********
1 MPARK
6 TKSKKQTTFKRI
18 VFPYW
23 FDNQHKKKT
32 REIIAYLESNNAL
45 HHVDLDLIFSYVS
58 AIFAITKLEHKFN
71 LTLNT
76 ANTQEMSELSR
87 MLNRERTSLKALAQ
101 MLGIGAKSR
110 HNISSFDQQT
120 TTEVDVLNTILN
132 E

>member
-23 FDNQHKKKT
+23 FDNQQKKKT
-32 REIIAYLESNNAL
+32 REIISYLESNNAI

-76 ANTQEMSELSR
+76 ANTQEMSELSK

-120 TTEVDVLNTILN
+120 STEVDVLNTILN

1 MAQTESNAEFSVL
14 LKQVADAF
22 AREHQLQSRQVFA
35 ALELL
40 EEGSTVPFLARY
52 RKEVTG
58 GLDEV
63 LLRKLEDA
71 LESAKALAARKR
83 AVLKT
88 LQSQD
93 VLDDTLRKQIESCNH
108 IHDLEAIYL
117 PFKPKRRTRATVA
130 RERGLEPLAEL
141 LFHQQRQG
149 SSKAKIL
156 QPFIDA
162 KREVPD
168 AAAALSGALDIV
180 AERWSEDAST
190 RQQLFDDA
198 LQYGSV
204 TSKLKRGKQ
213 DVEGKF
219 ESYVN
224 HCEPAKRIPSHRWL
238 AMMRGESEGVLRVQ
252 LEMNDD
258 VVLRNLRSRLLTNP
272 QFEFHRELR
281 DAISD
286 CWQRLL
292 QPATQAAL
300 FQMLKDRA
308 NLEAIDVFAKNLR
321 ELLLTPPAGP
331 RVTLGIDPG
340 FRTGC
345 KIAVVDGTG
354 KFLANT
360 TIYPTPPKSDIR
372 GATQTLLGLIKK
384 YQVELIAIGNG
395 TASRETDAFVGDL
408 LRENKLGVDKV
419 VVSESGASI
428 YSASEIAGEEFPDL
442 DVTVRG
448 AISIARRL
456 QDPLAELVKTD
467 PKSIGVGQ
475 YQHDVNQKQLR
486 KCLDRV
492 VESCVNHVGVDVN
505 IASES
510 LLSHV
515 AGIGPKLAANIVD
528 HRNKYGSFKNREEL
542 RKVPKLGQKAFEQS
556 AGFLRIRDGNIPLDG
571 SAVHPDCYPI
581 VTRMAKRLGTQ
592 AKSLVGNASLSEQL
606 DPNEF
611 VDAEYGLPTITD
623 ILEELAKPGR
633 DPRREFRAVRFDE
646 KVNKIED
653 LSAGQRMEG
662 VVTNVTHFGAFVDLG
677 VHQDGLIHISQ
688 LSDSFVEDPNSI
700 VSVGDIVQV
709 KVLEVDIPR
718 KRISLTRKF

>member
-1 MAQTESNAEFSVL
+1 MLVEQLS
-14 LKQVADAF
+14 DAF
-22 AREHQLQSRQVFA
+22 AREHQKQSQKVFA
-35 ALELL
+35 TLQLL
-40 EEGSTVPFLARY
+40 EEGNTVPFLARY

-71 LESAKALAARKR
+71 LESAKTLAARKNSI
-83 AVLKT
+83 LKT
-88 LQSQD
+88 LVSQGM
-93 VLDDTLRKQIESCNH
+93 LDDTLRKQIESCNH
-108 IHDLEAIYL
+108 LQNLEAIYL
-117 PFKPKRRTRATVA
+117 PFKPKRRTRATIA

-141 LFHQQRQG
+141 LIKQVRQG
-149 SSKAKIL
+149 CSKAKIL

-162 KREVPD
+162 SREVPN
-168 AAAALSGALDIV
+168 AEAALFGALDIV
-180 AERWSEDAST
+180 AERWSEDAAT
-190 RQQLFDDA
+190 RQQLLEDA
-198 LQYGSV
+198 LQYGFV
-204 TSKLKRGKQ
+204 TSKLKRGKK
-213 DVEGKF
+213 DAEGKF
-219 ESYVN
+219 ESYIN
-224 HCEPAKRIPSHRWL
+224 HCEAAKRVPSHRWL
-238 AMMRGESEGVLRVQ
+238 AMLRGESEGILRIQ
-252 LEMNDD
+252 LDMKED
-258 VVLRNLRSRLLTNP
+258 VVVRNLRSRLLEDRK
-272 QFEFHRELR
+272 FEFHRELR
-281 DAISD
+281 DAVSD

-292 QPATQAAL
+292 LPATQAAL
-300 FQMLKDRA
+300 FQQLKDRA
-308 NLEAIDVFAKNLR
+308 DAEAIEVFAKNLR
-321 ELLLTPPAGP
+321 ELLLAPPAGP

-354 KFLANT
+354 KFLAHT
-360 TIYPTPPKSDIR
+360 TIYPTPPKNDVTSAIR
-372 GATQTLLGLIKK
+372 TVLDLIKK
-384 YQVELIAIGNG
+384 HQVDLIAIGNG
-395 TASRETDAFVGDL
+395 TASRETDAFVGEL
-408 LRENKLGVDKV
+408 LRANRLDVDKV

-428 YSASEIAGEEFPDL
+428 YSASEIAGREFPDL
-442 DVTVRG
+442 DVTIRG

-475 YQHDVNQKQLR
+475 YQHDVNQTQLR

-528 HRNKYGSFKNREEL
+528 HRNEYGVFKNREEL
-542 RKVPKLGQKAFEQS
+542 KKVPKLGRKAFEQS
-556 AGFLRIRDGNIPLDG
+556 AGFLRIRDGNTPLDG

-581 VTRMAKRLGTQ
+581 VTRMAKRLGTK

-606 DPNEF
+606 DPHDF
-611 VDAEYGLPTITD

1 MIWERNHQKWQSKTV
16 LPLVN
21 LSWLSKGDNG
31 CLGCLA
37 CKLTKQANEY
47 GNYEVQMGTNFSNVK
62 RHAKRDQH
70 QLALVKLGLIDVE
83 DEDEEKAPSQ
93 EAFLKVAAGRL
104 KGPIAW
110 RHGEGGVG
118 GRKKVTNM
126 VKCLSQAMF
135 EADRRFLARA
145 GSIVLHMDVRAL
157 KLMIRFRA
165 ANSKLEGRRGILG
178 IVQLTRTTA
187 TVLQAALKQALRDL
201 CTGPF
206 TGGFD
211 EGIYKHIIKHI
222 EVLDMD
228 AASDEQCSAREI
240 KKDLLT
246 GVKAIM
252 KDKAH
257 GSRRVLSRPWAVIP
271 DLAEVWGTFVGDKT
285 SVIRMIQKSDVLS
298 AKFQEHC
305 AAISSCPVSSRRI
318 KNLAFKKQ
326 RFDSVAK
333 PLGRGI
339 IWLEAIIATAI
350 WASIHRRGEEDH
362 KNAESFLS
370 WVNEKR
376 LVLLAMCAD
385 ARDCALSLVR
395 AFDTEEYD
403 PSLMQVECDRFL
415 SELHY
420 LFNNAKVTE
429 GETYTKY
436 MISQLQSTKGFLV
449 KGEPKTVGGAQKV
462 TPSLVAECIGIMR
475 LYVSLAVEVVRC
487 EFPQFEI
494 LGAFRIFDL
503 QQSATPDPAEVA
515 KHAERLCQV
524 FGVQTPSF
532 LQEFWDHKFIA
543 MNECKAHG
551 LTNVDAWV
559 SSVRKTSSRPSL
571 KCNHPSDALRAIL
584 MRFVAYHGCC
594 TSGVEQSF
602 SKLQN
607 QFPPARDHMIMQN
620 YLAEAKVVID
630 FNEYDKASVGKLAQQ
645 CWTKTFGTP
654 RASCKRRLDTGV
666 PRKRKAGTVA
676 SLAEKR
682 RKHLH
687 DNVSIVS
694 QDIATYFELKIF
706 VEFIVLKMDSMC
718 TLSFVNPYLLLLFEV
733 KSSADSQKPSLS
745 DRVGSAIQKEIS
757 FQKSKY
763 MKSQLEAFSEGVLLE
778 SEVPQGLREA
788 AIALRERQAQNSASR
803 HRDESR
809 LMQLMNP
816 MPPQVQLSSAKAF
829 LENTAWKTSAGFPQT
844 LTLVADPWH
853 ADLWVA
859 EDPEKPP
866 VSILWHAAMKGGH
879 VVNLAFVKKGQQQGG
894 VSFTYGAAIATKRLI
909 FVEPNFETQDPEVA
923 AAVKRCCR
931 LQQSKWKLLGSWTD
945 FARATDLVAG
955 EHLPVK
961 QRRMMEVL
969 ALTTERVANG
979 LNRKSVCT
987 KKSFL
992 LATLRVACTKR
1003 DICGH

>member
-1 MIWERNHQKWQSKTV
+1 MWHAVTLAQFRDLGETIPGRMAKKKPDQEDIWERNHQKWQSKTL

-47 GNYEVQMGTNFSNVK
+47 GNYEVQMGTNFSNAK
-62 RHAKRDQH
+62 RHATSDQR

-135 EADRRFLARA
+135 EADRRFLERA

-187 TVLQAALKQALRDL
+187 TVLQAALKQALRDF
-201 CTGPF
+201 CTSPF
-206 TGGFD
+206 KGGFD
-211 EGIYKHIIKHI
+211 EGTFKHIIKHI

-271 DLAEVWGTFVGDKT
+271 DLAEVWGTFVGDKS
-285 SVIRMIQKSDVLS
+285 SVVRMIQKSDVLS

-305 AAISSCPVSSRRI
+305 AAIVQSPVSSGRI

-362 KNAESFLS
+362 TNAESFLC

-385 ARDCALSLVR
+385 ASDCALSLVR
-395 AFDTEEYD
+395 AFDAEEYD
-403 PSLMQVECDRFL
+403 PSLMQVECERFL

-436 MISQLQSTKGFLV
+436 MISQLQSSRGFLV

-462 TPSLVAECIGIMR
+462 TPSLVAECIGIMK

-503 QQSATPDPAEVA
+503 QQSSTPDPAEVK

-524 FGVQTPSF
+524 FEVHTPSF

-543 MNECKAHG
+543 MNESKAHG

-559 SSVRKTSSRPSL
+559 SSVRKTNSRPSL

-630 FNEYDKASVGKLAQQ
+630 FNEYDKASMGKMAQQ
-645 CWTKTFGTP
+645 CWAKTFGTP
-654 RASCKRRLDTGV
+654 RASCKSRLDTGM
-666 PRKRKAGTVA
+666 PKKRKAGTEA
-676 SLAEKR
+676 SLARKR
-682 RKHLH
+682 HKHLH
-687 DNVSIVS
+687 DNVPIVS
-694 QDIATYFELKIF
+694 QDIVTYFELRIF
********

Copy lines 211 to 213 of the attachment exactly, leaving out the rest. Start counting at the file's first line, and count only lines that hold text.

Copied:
187 TVLQAALKQALRDL
201 CTGPF
206 TGGFD